Net FDI, as percentage of GDP.

1990–19971998–20082009–2017
Czechia2.06.32.5
Hungary5.65.21.4
Poland1.73.52.1
Slovakia3.29.01.1
Romania0.95.02.1

Source: Calculated from http://unctadstat.unctad.org/EN/

Note: Data for Czechia and Slovakia, 1990–1992, use the same figure for Czechoslovakia for both countries, although proportionately more probably flowed into Czechia.

Abbreviations: FDI, foreign direct investment; GDP, gross domestic product.

The importance of foreign-owned companies within CEEC economies is reflected in stocks of FDI, from the same UNCTAD source as summarized in Table 3, as a percentage of GDP in 2017, which reached 78.3% in Czechia, 74.5% in Hungary, 48.5% in Poland, 58.4% in Slovakia, and 46.55% in Romania. Tables 4 summarizes the importance of MNCs in CEECs for exports in manufacturing and motor vehicles. Shares in value added [Eurostat sbs_na_ind_r2] follow a similar pattern, with a dominant position for foreign ownership in modern manufacturing but a smaller presence in more traditional branches that are less dependent on the most modern technology or which have been less export oriented, such as furniture, garments, and chemicals.

Exports from foreign-controlled companies, as percentage of exports from all enterprises, 2016

All activitiesManufacturingMotor vehicles
Czechia51.682.597.8
Poland44.464.490.4
Slovakia74.898.4
Romania67.680.793.8

Source: Calculated from Eurostat, ext_tec07. Note: Figures for Slovakia refer to 2014.

The high levels of inward FDI had two immediate positive effects on CEEC economies. The first was to provide a direct stimulus to demand by raising the level of investment in the domestic economy. The second was to help the external balance. In fact, net financial inflows in the period 1993–2008 averaged 4.7% of GDP, the same as average current account deficits in that period. A further point is that FDI carried less risks of financial instability than bank credits as there are no specific repayment obligations. The weight of FDI in countries’ financial balances was enormous, such that financial accounts without FDI showed net outflows in several years. In the case of Czechia, the financial account excluding FDI showed a net outflow equivalent to 5.7% of GDP for the period 1997–2007. Hungary was at the other extreme, with considerable inflows of bank credits in the years up to 2008 leaving that country exposed to the direct effects of the financial crisis.

The longer-term positive effect of inward FDI should be in improving the performance of the economy. The benefits can be a direct effect or by encouraging enhanced performance in domestically owned firms. That latter effect has not been clearly demonstrated and is likely to be small, not least because whole sectors are dominated by foreign companies such that any positive spillovers will in turn be to other foreign-owned companies. The direct effect is most visible in the growth and export performance of key sectors, notably motor vehicles. However, much of FDI has also gone into sectors that neither export nor face competition from imports, including banking, utilities, retail, and telecommunications. There could be benefits to the rest of the economy if these activities operate more efficiently under foreign ownership, but that remains difficult to demonstrate.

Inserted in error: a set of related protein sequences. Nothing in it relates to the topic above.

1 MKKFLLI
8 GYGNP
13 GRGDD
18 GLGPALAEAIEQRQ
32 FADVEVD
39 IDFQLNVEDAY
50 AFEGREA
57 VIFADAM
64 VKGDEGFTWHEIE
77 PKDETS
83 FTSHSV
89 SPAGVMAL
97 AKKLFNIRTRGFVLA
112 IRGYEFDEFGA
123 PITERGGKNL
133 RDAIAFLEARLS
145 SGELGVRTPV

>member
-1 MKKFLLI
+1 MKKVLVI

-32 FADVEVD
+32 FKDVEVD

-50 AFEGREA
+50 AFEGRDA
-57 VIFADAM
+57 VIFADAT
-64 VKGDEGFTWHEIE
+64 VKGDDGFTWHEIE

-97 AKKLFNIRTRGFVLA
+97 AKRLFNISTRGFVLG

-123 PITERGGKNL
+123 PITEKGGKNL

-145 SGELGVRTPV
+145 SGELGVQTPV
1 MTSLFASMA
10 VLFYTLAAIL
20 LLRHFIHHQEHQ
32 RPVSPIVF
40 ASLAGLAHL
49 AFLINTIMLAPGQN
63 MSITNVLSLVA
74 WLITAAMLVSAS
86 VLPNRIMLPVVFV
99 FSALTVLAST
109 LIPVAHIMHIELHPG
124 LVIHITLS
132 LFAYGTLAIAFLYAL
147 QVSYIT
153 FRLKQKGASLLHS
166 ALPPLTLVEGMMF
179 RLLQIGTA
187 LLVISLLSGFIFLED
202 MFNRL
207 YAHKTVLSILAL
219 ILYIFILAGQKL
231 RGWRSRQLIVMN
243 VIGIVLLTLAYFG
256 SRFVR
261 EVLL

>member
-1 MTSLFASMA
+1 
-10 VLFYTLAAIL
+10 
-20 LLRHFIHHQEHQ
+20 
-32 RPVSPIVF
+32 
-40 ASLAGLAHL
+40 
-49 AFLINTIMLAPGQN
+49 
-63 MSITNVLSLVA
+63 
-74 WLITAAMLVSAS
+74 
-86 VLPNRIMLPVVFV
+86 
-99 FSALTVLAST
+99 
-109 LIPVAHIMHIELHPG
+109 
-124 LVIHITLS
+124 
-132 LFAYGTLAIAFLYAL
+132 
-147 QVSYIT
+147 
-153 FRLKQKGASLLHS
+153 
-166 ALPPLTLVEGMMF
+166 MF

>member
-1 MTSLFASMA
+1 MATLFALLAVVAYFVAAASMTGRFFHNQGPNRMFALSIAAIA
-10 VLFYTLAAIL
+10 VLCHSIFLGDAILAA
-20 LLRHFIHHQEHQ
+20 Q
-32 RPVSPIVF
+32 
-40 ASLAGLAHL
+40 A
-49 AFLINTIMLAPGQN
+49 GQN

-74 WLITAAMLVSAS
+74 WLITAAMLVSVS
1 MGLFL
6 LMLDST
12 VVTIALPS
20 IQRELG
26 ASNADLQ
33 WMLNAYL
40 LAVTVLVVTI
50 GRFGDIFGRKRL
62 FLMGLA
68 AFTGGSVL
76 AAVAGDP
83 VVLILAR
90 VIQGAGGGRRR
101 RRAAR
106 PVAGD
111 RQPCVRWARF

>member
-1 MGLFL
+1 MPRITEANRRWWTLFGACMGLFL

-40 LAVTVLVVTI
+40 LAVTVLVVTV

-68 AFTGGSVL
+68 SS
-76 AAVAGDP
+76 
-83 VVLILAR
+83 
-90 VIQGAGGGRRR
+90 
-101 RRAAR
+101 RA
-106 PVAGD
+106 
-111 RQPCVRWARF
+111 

Table 5 summarizes a long-term danger associated with inward FDI linked to the external balance. Initially, investment is positive for the overall external balance. Over time, the positive effect on the financial account fades and the important effect is repatriation of profits and other outflows to the parent company. This became dominant in the case of Hungary before the other CEECs, such that by 2005–2007 income outflows, equivalent to 5.7% of GDP, were greater than investment inflows, equivalent to 5.2% of GDP. The outflow had not changed much by 2014–2016, as summarized in Table 5, but the inflow had been converted into a net outflow. For a more complete picture, account should also be taken of the exports and imports attributable to foreign-owned companies. Many of these, notably those in retail, are net importers. Manufacturing enterprises are net exporters, and the motor vehicle sector is so important that in its absence there would be net trade deficits from foreign-owned companies in all CEECs for which data are available. In the absence of alternative drivers for growth, the future of these economies would seem to be heavily dependent on the fate of this and similar branches of industry and that depends on the strategies and behavior of MNCs, which is covered in the “ STRATEGIES OF MNCs” section.

Effects of FDI on external balances, indicators as percentage of GDP, 2014–2016

FDI inflowIncome outflowNet exports, whole economyNet exports, motor vehicles
Czechia2.66.92.15.2
Hungary-3.76.0
Poland3.23.8-7.56.7
Slovakia0.24.05.37.1

Source: Calculated from OECD FDI statistics, http://www.oecd.org/corporate/mne/statistics.htm and Eurostat, ext_tec07.

Note: The data in the first two and last two columns are not precisely comparable, using different definitions of FDI. Data for Slovakia under net exports are for 2014 alone. Abbreviations: FDI, foreign direct investment; GDP, gross domestic product; OECD, Organization for Economic Cooperation and Development.

Strategies of MNCs